Soccer Injuries and How to Prevent Them


James J. Kinderknecht, MD

Assistant Attending Physician, Hospital for Special Surgery
Faculty, Weill Cornell Medical College

Introduction

Soccer has become increasingly popular in all age groups. Athletes participating in soccer vary from youths to adults of both genders, with varying levels of expertise. Female soccer players, in particular, have discovered the sport in increasing numbers.

Get In Shape

Soccer is a sport that requires both a level of aerobic (endurance) and anaerobic (strength) fitness. It is clearly best to have a good level of conditioning in both these areas, as the sport is very demanding. It is a sport that sets up a risk of injury if performed once or twice a week without being involved in other fitness activities. These would include aerobic conditioning such as running, biking, and elliptical training.

Additionally, it is also best to include a strengthening regimen that includes resistance training with weights, Pilates, and yoga. Core strengthening - a focus on the trunk of the body - is often overlooked but very important.

Although stretching has not been clearly shown to prevent injuries, it is felt to be of general benefit in terms of improving range of motion, flexibility, soreness, and healing.

Common Soccer Injuries/Prevention

Specific injuries commonly seen in soccer involve the legs, from the hip to the toe. Injuries to the head and face are the second-most frequent injuries, with back-related problems coming in third.

These can be sudden, traumatic injuries that can be preventable or non-preventable. While events involving collision are usually not preventable, understanding the rules of the game are critical. The two rules that are the most important to observe focus on not contacting other players from behind and keeping the elbows below shoulder level when coming in contact with opponents.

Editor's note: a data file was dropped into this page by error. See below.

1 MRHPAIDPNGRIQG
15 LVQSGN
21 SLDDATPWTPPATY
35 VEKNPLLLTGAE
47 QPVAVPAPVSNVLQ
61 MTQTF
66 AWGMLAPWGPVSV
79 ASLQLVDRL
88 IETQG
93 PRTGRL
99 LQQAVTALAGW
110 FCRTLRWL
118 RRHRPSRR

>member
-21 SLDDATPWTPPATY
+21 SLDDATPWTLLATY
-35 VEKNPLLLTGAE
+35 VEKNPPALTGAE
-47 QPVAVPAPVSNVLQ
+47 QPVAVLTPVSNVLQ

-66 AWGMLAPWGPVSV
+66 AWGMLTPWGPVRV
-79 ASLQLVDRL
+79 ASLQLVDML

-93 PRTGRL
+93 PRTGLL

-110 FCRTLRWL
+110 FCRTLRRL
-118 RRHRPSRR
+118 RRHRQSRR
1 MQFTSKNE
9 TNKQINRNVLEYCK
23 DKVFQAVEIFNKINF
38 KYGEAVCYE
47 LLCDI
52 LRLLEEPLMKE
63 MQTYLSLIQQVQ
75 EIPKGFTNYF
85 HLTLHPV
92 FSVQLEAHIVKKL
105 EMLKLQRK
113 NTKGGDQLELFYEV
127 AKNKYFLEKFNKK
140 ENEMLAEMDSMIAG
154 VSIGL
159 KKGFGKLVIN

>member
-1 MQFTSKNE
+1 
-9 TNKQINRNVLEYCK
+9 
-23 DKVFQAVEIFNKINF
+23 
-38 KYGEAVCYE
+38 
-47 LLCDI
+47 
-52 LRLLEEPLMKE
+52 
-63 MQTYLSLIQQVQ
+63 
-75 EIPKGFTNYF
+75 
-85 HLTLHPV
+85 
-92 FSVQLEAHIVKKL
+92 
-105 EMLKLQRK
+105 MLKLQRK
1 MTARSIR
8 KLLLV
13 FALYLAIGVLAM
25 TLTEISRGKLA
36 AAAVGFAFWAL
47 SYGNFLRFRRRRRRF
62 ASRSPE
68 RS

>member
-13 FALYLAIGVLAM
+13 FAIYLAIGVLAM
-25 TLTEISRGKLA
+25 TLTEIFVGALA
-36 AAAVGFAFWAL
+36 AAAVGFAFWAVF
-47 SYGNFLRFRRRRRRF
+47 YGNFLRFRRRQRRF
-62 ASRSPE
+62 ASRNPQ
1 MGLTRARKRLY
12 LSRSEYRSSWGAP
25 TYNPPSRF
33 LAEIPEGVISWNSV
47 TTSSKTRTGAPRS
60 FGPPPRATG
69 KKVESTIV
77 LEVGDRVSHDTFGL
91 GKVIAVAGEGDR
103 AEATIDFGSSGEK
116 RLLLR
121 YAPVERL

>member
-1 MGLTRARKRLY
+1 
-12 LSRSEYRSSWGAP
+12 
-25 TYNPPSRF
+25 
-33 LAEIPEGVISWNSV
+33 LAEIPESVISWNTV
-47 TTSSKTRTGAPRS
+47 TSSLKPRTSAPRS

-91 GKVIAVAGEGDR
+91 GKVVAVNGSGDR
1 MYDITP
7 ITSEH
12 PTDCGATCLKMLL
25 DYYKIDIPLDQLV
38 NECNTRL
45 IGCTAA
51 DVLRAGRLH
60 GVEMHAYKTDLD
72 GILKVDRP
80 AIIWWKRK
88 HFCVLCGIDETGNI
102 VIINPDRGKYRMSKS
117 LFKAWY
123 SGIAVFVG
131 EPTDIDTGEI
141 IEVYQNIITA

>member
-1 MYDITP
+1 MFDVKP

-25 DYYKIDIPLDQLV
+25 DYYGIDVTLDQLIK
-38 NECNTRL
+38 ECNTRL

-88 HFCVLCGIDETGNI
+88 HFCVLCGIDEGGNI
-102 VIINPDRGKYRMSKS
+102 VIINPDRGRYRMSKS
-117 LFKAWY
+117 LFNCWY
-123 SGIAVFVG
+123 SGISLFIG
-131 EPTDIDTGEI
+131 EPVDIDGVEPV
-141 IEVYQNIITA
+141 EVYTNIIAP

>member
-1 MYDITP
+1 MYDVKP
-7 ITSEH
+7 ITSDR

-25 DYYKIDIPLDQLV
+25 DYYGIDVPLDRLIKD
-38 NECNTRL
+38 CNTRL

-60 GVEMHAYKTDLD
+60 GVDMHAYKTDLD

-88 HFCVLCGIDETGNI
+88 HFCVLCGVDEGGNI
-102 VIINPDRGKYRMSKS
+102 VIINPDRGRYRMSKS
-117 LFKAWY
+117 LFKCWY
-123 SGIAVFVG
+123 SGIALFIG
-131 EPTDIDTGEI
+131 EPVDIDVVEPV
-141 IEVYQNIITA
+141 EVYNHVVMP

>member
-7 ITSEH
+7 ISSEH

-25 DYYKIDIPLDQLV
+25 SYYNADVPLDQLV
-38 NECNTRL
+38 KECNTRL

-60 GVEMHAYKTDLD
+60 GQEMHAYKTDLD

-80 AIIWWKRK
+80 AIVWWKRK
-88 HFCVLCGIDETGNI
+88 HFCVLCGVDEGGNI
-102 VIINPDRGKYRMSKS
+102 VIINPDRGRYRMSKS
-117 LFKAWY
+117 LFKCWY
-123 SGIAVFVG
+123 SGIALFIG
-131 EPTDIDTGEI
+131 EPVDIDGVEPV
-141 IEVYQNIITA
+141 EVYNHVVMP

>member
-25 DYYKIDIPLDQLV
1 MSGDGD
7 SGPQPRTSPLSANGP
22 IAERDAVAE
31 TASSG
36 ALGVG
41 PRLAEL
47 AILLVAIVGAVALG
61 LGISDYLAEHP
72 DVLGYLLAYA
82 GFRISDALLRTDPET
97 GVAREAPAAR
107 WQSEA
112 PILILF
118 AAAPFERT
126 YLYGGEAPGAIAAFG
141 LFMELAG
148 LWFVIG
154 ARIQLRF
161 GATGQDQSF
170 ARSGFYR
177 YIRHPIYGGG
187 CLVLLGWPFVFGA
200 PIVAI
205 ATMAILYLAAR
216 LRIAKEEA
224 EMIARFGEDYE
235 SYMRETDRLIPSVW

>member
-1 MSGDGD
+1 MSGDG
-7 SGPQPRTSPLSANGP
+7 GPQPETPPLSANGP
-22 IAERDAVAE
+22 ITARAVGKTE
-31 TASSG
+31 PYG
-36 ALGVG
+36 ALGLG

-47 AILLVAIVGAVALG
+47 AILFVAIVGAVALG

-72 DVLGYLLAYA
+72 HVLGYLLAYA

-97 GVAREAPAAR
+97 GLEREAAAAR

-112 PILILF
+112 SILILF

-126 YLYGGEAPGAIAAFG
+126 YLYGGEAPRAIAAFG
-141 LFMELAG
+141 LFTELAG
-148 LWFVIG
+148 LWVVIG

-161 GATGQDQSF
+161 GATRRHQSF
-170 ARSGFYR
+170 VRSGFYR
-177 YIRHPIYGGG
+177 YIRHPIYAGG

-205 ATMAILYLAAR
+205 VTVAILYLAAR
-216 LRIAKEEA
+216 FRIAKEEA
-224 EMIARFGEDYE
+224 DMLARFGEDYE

It is rare to sustain a head injury such as a concussion from heading the ball. Most occur as a result of contact with another player or the head hitting the ground or the goalpost.

Lower extremity injuries (occurring below the waist) can also be caused by contact, but most - including knee ligament tears - are non-contact events. Anterior cruciate ligament (ACL) tears are most frequently the result of "cutting" from side to side, or landing from a jump. They occur more commonly in females. Prevention programs and tips are essential in protecting yourself from an ACL injury.

Other sudden injuries include ankle sprains or muscle tears and "pulls." Proper ankle taping and wearing ankle braces can aid in stability and should not have a negative impact on your game.

A strained muscle can commonly occur in the calf, hamstring, quadriceps, or groin. General conditioning as mentioned is the best prevention in terms of strains, and a proper warm-up routine is also important. The best warm-up aims to involve sport-specific activities involving kicking and light jogging, progressing to sprinting.

Overuse injuries can occur, and are the result of repetitive "micro-injury" such as tendinitis or stress fractures. These happen most commonly in the setting of, again, poor conditioning. They can also be seen at the other end of the spectrum, in which individuals are pushing activity beyond their level of conditioning. It is best to have at least one to two days a week of non-impact activities if an athlete is exercising daily.

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